IT’S 8am near Bethlehem and the field of olive trees is suffused with dappled sunlight.
It should be an idyllic scene. But we are with the farmer who owns the field, and his story is tragic. Coming down the hill towards him is a massive Israeli settlement (illegal under international law, and condemned by the International Court of Justice in 2004).
It has already led to the confiscation of half of his land. Sewage water is polluting his remaining fields. He points to the shrunken, dehydrated olives with tears in his eyes. He has no water for irrigating the fields, and his whole village exists in a threatened zone. Houses can be demolished for “security reasons” at any time.
His freedom of movement is curtailed by roadblocks and the Israeli-built Separation Wall, which snakes across the land, and divides him from his neighbours and friends. Then he smiles the warmest smile.
“Thank you for coming here to talk to us,” he says. “We won’t ever give up, while there are good people in the world supporting us.”
We are a group of international visitors from 13 countries around the globe who have come on a fact finding trip with the Bethlehem YMCA. (Our group includes a Presbyterian minister from the US who has brought a church group, a solidarity organiser from Munich, a group of young workers with the homeless from Birmingham, two lapsed Catholics from Ireland, a lovely vicar’s wife from Oxford, and a chatty group of Austrian Methodists.)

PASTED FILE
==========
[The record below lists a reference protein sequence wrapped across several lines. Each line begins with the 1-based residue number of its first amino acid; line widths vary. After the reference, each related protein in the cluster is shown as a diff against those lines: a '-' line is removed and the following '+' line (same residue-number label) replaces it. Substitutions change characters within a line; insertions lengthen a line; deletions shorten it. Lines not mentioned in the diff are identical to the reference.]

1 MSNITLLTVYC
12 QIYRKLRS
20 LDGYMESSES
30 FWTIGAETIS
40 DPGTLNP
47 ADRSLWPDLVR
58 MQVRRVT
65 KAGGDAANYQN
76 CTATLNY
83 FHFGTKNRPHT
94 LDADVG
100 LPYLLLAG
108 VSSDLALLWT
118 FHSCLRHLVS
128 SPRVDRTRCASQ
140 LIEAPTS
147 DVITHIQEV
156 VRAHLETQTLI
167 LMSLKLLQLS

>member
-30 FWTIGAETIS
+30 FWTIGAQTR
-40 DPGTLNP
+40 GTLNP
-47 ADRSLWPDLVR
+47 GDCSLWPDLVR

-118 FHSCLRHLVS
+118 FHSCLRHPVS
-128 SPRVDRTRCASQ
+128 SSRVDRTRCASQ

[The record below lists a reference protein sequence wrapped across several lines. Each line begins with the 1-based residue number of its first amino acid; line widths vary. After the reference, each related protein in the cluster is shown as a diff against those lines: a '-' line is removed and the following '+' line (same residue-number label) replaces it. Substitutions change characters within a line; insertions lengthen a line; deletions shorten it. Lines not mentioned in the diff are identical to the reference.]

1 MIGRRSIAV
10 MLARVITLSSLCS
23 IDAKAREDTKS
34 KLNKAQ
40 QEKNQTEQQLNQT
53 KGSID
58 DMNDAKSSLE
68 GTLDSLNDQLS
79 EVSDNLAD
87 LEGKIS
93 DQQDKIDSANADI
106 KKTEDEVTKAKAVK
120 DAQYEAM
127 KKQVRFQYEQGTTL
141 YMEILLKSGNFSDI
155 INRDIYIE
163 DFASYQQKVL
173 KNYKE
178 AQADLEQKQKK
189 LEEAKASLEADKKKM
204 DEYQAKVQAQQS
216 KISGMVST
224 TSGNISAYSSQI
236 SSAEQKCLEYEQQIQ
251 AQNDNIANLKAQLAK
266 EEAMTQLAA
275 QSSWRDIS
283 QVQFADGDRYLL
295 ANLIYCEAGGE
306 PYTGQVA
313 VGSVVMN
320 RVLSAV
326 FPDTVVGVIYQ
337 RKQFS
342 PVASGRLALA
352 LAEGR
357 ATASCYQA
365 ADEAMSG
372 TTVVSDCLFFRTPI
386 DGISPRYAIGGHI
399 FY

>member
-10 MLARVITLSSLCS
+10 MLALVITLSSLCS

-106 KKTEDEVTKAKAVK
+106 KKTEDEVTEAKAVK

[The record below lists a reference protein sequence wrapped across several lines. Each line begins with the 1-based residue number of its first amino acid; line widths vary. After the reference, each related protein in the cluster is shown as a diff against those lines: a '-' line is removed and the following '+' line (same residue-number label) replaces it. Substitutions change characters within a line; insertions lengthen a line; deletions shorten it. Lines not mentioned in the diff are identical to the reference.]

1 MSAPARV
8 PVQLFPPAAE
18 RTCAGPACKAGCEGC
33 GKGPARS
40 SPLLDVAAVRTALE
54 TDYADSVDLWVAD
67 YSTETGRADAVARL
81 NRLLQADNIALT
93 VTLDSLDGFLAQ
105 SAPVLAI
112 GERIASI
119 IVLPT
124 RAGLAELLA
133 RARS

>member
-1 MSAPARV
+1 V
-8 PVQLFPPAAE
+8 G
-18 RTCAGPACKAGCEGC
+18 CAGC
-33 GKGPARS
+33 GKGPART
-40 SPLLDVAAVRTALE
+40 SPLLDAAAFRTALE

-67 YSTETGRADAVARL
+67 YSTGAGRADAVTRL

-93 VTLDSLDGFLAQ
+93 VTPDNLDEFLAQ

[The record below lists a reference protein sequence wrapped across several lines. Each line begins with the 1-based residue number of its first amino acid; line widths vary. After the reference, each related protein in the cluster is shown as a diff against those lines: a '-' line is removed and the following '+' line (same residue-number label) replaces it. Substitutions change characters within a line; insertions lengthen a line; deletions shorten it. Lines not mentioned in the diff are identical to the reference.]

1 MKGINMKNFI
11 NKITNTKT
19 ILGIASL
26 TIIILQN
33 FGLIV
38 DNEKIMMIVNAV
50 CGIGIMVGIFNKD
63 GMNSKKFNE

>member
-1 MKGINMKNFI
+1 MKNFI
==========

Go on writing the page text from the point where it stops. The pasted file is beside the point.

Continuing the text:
My interest is in the human rights area, as a member of the Irish Human Rights and Equality Commission. What we are all sharing is a profound sense of shock at the effect of the Israeli military occupation on ordinary Palestinian’s lives.
From the moment they wake up, until they close their eyes at night, every man, woman and child in the West Bank of Palestine is under the control of the Israeli army and government.
Staying with Palestinian families, the first thing you notice is the rationing of water.
Palestinian houses only have their water supplied for three days a month, and they try to fill water cannisters on their roofs for the other days.
Water is at a premium, although we are told to shower as often as we need to. We try to splash quickly and dry off. I am therefore amazed, when we are taken to an Israeli settlement, to discover water in abundance there.
There are sprinklers on the gardens, and even an aqua park. Water is available 24/7. International organisations state that one Israeli uses as much water as eight Palestinians.
Freedom of movement is seriously compromised for Palestinians. None of the family I stayed with were free to travel to Jerusalem, just 10km down the road. (Given that they were Palestinian Christians, they would have really enjoyed seeing the historic sites of old Jerusalem, including the Via Dolorosa and the Garden of Gethsemene.)
The only West Bank Palestinians who have permission to go there, are people with work permits which allow them access, like South African black people under apartheid, who similarly were allowed permits for work, but not to live in certain parts of the city.